Another quote from AN 3.99 that seems to support this reading is:
AN 3.99: Lonaphala Sutta wrote:Monks, for anyone who says, 'In whatever way a person makes kamma, that is how it is experienced,' there is no living of the holy life, there is no opportunity for the right ending of stress. But for anyone who says, 'When a person makes kamma to be felt in such & such a way, that is how its result is experienced,' there is the living of the holy life, there is the opportunity for the right ending of stress.


AN 6.63
AN 6.63: Nibbedhika Sutta wrote:And what is the result of kamma? The result of kamma is of three sorts, I tell you: that which arises right here & now, that which arises later [in this lifetime], and that which arises following that. This is called the result of kamma.


Also of interest is that Thanissaro Bhikkhu's notes point out that "developed in body, virtue, mind" implies that these resultant feelings do not invade the mind and stay there, referencing MN 36
MN 36: Maha-Saccaka Sutta wrote:The Blessed One said, "And how is one undeveloped in body and undeveloped in mind? There is the case where a pleasant feeling arises in an uneducated run-of-the-mill person. On being touched by the pleasant feeling, he becomes impassioned with pleasure, and is reduced to being impassioned with pleasure. His pleasant feeling ceases. With the cessation of the pleasant feeling there arises a painful feeling. On being touched with the painful feeling, he sorrows, grieves, & laments, beats his breast, becomes distraught. When that pleasant feeling had arisen in him, it invaded his mind and remained because of his lack of development of the body. When that painful feeling had arisen in him, it invaded his mind and remained because of his lack of development of the mind. This is how one is undeveloped in body and undeveloped in mind.

"And how is one developed in body and developed in mind? There is the case where a pleasant feeling arises in a well-educated disciple of the noble ones. On being touched by the pleasant feeling, he doesn't become impassioned with pleasure, and is not reduced to being impassioned with pleasure. His pleasant feeling ceases. With the cessation of the pleasant feeling there arises a painful feeling. On being touched with the painful feeling, he doesn't sorrow, grieve, or lament, beat his breast or becomes distraught. When that pleasant feeling had arisen in him, it didn't invade his mind and remain because of his development of the body. When that painful feeling had arisen in him, it didn't invade his mind and remain because of his development of the mind. This is how one is developed in body and developed in mind."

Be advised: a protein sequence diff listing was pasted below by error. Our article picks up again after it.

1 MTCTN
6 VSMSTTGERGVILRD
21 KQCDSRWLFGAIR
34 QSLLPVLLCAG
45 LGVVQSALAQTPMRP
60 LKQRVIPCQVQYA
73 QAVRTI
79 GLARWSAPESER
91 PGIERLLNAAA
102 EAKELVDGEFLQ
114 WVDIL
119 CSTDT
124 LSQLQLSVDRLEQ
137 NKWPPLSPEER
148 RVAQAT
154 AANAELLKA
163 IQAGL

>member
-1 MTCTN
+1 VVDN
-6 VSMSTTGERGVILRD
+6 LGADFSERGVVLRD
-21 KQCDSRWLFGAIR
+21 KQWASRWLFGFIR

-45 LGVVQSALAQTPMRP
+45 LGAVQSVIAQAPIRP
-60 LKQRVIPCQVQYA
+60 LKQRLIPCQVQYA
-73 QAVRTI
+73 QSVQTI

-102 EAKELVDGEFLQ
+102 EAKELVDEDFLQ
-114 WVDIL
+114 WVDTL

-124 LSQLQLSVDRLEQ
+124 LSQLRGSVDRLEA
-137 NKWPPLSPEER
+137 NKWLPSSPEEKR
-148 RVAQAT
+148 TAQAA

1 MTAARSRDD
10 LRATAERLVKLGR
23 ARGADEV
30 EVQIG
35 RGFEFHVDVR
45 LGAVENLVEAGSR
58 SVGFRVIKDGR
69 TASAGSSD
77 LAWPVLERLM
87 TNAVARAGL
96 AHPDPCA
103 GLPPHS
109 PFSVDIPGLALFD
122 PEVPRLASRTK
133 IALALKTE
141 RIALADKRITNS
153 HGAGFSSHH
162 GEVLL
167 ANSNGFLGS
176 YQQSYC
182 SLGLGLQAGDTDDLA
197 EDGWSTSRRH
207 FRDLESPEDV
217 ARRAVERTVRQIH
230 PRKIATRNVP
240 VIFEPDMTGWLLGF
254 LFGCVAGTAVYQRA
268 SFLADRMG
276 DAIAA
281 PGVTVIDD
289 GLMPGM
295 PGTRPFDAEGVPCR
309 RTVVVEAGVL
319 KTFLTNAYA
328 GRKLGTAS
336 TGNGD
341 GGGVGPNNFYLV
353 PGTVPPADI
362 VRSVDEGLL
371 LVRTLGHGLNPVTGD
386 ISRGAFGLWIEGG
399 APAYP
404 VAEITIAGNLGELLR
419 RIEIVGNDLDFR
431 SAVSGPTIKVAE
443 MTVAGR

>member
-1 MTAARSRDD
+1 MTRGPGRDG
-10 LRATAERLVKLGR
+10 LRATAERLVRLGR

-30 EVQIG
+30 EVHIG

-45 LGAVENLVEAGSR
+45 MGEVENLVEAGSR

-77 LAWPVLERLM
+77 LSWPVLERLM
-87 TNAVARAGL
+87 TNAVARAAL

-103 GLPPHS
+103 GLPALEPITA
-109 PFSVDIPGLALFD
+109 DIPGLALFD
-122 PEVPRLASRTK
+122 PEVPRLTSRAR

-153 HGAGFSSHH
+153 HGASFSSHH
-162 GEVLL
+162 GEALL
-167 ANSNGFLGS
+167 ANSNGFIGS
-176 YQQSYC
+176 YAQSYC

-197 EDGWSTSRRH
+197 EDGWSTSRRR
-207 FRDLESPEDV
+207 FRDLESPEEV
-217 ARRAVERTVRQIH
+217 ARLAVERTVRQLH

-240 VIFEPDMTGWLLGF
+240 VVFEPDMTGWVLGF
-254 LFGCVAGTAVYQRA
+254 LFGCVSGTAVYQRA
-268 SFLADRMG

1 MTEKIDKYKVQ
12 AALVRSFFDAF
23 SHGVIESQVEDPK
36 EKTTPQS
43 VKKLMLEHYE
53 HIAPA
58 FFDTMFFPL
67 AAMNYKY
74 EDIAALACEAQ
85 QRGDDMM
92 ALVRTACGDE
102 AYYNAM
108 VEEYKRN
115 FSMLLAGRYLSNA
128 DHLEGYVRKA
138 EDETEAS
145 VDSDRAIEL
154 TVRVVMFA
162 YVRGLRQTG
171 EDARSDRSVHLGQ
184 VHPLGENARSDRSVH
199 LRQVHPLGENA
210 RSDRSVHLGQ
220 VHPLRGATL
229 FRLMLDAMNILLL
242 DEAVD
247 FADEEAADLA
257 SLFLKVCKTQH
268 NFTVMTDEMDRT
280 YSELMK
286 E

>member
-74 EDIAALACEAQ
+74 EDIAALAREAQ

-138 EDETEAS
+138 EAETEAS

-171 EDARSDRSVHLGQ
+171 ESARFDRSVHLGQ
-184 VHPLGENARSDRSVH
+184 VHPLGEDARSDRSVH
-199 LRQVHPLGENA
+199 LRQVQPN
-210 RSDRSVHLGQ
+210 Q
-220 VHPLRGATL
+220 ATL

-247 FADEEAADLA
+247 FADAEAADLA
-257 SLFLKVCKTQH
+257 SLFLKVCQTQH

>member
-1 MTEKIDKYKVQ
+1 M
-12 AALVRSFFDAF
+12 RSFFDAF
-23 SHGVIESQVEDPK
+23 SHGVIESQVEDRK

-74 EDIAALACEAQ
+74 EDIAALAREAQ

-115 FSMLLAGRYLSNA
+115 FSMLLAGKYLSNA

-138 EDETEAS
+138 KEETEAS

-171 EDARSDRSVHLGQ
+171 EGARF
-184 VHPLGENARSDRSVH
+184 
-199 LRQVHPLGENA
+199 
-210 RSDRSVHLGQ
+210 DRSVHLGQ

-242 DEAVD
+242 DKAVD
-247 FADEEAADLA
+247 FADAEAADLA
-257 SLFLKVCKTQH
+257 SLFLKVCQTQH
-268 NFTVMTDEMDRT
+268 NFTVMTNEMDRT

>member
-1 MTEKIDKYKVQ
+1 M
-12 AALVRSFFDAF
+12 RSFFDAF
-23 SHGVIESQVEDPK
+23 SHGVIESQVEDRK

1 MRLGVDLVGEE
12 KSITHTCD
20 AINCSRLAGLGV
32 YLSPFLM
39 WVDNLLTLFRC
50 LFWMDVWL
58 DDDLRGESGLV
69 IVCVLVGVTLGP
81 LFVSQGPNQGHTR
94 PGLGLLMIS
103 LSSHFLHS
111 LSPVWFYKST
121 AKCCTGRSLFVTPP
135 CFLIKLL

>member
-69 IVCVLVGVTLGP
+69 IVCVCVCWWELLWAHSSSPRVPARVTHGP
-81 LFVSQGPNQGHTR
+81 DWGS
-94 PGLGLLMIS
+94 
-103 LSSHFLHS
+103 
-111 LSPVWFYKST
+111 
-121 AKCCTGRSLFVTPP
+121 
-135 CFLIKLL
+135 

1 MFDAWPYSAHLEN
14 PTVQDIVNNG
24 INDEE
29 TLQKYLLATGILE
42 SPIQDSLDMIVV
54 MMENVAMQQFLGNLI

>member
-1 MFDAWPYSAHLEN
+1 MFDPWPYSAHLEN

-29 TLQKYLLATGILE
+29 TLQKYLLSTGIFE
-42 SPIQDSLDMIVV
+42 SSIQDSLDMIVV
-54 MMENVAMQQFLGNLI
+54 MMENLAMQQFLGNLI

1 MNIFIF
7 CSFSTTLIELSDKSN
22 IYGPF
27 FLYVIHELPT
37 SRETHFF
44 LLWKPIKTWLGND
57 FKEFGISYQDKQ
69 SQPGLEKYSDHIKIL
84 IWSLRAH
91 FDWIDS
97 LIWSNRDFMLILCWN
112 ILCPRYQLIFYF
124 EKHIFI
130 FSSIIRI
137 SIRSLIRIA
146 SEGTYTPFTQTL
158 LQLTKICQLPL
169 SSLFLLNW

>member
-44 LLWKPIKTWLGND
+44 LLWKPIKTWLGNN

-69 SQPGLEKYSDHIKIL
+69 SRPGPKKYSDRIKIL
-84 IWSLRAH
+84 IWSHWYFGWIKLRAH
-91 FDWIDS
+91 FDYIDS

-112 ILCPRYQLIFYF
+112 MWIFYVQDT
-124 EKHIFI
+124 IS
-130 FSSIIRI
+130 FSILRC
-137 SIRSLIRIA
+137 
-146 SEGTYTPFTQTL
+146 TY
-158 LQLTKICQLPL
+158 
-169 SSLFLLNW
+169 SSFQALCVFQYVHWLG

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Re: Indefinitely effective kamma and Enlightenment

Postby Mkoll » Wed Jan 29, 2014 9:43 pm

Thanks for your post, culaavuso.

culaavuso wrote:The previous quotes about the relationship of kamma, consciousness, craving, and becoming seem to allow the end of rebirth without the need of completely exhausting kamma.

This is my understanding of it as well.

:anjali:
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Re: Indefinitely effective kamma and Enlightenment

Postby Sati1 » Wed Jan 29, 2014 9:53 pm

Wow, thanks for the wonderful passages! It seems then that I was siding with the view of the Niganthas :) your explanations make sense - kamma requires craving to ripen, so that if craving is extinguished now (and consciousness), any past kamma just dries out. From the Angulimala Sutta it also seems like the time when kamma ripens can change depending on present action. The power of present action in transforming old kamma is truly encouraging.

Thank you!

:anjali:
Sati1
London, UK

----
"I do not perceive even one other thing, o monks, that when developed and cultivated entails such great happiness as the mind" (AN 1.10, transl. Ven. Bhikkhu Bodhi)
"So this spiritual life, monks, does not have gain, honor, and renown for its benefit, or the attainment of moral discipline for its benefit, or the attainment of concentration for its benefit, or knowledge and vision for its benefit. But it is this unshakable liberation of mind that is the goal of this spiritual life, its heartwood, and its end," (MN 29, transl. Ven Bhikkhu Bodhi)
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Re: Indefinitely effective kamma and Enlightenment

Postby SarathW » Wed Jan 29, 2014 11:05 pm

:goodpost:

Indefinitely Effective Kamma:

No person is exempt from this class of Kamma. Even the
Buddhas and Arahants may reap the effects of their past
Kamma.

Page 281

http://www.buddhanet.net/pdf_file/buddh ... gsurw6.pdf